“I am one of those in the 80 percent. I think the Olympics should be postponed. Is it that difficult to postpone it?” passer-by Sumiko Usui, 74, told AFP in Tokyo.

Takahiro Yoshida, 53, also expressed doubts over the event.

“In my honest opinion, it will be difficult to hold the Games… Athletes from overseas must be worried as well, because Japan’s coronavirus situation is bad,” he said.

Only 14 percent support holding the Games this summer as scheduled, down from 28 percent, according to the Asahi poll of 1,527 replies from 3,191 telephone calls.

If the Games go ahead, 59 percent of respondents said they want no spectators, with a third backing lower fan numbers and only three percent a regular-capacity Games.


This picture taken on May 14, 2021 shows Kenji Utsunomiya, a Japanese lawyer and former Tokyo gubernatorial candidate, displaying posters of the petition calling for the cancellation of the .
Kazuhiro NOGI / AFP

 ‘Cancel the Olympics’

For months, polling has found a majority in Japan oppose holding the Games this summer.

A separate poll by Kyodo News published Sunday showed 59.7 percent back cancellation, though further postponement was not listed as an option.

Olympic organisers say tough anti-virus measures, including regular testing of athletes and a ban on overseas fans, will keep the Games safe.

But the Kyodo poll found 87.7 percent of respondents worry that an influx of athletes and staff members from abroad may spread the virus.

Amid mounting public opposition to the games, several dozen protesters rallied in central Tokyo against the Olympics.

“It’s obvious to everyone that we should cancel the Games, but nobody — the Tokyo 2020 organising committee, the Tokyo government nor Prime Minister (Yoshihide) Suga — none of them are making the decision,” Toshio Miyazaki, 60, who organised the demonstration, told AFP.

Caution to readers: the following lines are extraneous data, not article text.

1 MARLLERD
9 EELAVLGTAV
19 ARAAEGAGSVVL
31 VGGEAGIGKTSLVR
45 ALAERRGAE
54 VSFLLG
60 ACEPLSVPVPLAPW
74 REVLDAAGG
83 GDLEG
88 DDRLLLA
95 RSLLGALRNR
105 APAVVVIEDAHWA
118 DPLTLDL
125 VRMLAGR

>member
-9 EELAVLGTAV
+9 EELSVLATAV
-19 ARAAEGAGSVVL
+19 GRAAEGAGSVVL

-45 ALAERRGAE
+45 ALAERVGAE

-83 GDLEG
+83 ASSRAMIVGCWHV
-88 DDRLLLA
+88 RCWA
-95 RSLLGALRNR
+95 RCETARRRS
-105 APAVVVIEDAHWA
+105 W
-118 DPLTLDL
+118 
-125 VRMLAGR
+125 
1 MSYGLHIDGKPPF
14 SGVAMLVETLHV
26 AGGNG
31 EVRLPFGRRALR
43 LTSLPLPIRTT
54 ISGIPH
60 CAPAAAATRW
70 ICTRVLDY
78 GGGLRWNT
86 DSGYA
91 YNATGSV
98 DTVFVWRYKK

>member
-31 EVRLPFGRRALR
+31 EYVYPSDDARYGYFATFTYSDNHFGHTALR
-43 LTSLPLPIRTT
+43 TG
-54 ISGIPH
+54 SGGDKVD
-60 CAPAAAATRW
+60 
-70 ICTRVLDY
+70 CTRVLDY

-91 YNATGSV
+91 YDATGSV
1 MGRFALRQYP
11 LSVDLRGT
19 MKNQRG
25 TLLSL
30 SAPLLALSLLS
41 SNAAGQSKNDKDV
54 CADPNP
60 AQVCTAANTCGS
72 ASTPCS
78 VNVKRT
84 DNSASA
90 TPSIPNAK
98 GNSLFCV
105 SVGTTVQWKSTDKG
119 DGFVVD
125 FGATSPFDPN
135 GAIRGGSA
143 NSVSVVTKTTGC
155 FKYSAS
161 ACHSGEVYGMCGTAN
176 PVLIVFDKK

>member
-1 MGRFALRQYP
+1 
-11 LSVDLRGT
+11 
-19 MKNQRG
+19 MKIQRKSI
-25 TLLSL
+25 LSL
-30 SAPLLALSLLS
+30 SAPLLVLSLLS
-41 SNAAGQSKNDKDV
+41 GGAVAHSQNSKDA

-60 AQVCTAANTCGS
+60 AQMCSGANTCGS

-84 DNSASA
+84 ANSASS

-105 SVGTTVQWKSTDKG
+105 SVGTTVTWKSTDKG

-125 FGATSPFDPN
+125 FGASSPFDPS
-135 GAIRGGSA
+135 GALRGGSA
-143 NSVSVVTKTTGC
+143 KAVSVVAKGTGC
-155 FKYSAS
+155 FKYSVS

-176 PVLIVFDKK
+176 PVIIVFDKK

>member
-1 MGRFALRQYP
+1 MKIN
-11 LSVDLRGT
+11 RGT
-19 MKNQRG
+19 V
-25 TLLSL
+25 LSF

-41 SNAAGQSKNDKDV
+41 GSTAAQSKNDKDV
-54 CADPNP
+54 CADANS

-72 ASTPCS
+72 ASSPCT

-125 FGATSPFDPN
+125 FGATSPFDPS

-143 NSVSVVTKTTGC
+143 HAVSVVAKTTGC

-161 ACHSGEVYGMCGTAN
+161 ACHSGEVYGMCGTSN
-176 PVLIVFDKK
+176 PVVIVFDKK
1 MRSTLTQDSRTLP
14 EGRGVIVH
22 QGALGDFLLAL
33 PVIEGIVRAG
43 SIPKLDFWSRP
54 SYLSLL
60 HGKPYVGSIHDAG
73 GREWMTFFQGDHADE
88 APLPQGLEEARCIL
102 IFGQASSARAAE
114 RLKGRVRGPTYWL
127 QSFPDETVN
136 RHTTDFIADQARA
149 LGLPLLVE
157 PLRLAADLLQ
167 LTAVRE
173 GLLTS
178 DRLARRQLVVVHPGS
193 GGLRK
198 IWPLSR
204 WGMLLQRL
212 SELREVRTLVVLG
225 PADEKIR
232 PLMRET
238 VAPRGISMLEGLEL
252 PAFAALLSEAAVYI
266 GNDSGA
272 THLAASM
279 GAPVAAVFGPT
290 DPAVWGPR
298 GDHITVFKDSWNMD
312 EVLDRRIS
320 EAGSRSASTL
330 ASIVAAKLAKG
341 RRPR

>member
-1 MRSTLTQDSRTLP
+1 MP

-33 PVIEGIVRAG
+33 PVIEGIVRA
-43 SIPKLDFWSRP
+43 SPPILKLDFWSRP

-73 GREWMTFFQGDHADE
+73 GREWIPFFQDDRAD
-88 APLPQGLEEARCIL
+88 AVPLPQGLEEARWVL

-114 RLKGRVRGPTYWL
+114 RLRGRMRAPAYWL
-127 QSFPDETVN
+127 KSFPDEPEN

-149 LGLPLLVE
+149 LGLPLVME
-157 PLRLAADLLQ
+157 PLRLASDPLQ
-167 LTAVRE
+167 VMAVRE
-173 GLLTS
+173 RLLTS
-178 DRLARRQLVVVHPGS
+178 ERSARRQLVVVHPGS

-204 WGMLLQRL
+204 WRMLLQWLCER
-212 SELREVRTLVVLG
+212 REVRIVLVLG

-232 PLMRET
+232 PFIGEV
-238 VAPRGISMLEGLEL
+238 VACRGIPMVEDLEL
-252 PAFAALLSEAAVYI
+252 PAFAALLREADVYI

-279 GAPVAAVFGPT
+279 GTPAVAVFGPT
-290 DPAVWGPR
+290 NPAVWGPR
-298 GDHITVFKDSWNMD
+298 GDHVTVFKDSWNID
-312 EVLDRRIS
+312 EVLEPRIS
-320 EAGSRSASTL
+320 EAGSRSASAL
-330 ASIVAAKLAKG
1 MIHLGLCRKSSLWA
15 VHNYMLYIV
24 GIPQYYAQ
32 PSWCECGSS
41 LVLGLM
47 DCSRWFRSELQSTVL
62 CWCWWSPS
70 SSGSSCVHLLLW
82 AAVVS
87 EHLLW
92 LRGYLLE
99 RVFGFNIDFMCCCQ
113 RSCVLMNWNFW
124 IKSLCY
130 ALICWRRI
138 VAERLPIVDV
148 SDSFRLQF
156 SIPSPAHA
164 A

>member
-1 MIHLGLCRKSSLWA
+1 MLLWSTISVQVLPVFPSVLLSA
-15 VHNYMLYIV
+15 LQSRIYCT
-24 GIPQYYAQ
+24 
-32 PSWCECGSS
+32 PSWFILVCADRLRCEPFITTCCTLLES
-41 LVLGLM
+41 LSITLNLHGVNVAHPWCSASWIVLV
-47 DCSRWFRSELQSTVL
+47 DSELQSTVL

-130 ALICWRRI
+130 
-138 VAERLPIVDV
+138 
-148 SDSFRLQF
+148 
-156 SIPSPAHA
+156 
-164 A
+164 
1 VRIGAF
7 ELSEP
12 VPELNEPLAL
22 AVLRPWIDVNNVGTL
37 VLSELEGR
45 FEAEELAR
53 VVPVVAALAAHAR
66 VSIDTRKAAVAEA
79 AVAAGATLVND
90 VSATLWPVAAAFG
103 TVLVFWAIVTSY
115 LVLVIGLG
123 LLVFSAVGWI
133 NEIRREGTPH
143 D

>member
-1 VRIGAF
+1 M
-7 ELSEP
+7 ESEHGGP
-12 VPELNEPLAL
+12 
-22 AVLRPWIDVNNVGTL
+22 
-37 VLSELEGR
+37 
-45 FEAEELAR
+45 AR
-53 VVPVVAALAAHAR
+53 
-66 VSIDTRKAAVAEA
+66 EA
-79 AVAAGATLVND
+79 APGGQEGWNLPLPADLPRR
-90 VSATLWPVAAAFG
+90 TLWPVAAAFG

“We cannot afford to host the Olympics when we have to defeat the coronavirus.”

Another demonstrator slammed government policy as “contradictory”.

“If authorities put priority on the economy, I want them to lift the restrictions on restaurants and bars,” Yusuke Kawai, a 40-year-old match-making party organiser, said.

“If they prioritise the anti-virus measures, I want them to cancel the Olympics.”

Asked about the state of public opinion Monday, government spokesman Katsunobu Kato said the administration would “make efforts so that the Japanese people understand the Tokyo Games will be held in a safe and secure manner”.

“We need to give explanations on details of the concrete (coronavirus) measures,” he said, insisting that the Games would not put further pressure on medical services.

 Mass vaccinations

Japan has seen a smaller Covid-19 outbreak than many countries, with fewer than 11,500 deaths so far. But the government has come under pressure for its vaccine rollout.

The Kyodo poll found 85 percent of respondents considered the rollout slow, with 71.5 percent unhappy with the government’s handling of the pandemic.

Thousands of slots were snapped up on Monday as online bookings opened for two mass vaccination centres which will deliver up to 10,000 shots a day in Tokyo and 5,000 in Osaka, initially to the elderly.

All 25,000 available slots were already booked up in Osaka, the centre said, while around 21,000 reservations were made in Tokyo.


Nigeria Makes History In Mixed Relay, Moves Closer To Olympics Qualification

Nigerian athletes and officials pose for a photograph in Texas, the United States.


Nigeria’s 4x400m Mixed Relay team got off to a good start at the PVAMU track meet in Texas, running a new 3 minutes 18.53 seconds Nigerian record to win the event and moved within five places of sealing a spot at the Tokyo Olympics.

The quartet of Nse Imaobong, Patience Okon-George, Nathaniel Samson, and Sikiru Adeyemi made history as the first quartet to represent the country in the mixed relay event.

According to the latest ranking released by World Athletics, the team are now 21st behind Germany who presently occupy the 16th qualifying spot, Kenya, France, Czech Republic, and Colombia.

In his reaction, the acting President of the Athletics Federation of Nigeria, Olamide George, was confident that the team would secure qualification in the mixed relay event and the men and women’s 4x100m and 4x400m events.

“We are delighted with the performance of the team at the PVAMU meet here in Texas and believe we can do much better in our next race.

“We now know what we need to do to secure one of the four available slots on offer,” George said.